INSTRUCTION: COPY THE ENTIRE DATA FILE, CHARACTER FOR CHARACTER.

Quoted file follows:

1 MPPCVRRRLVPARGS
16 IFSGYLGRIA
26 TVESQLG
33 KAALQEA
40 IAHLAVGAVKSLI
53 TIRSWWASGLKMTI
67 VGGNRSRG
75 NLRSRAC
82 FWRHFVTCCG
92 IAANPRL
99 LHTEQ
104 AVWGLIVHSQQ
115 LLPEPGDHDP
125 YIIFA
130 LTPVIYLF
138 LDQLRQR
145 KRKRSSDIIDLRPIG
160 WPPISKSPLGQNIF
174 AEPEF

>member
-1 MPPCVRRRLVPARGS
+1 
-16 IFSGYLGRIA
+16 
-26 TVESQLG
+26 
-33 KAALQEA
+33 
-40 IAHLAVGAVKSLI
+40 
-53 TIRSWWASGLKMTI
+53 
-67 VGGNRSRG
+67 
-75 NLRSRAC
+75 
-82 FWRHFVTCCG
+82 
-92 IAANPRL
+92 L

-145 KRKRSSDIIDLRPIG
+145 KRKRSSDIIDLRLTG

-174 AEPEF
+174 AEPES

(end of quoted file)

1 MPPCVRRRLVPARGS
16 IFSGYLGRIA
26 TVESQLG
33 KAALQEA
40 IAHLAVGAVKSLI
53 TIRSWWASGLKMTI
67 VGGNRSRG
75 NLRSRAC
82 FWRHFVTCCG
92 IAANPRL
99 LHTEQ
104 AVWGLIVHSQQ
115 LLPEPGDHDP
125 YIIFA
130 LTPVIYLF
138 LDQLRQR
145 KRKRSSDIIDLRPIG
160 WPPISKSPLGQNIF
174 AEPEF

>member
-1 MPPCVRRRLVPARGS
+1 
-16 IFSGYLGRIA
+16 
-26 TVESQLG
+26 
-33 KAALQEA
+33 
-40 IAHLAVGAVKSLI
+40 
-53 TIRSWWASGLKMTI
+53 
-67 VGGNRSRG
+67 
-75 NLRSRAC
+75 
-82 FWRHFVTCCG
+82 
-92 IAANPRL
+92 L

-145 KRKRSSDIIDLRPIG
+145 KRKRSSDIIDLRLTG

-174 AEPEF
+174 AEPES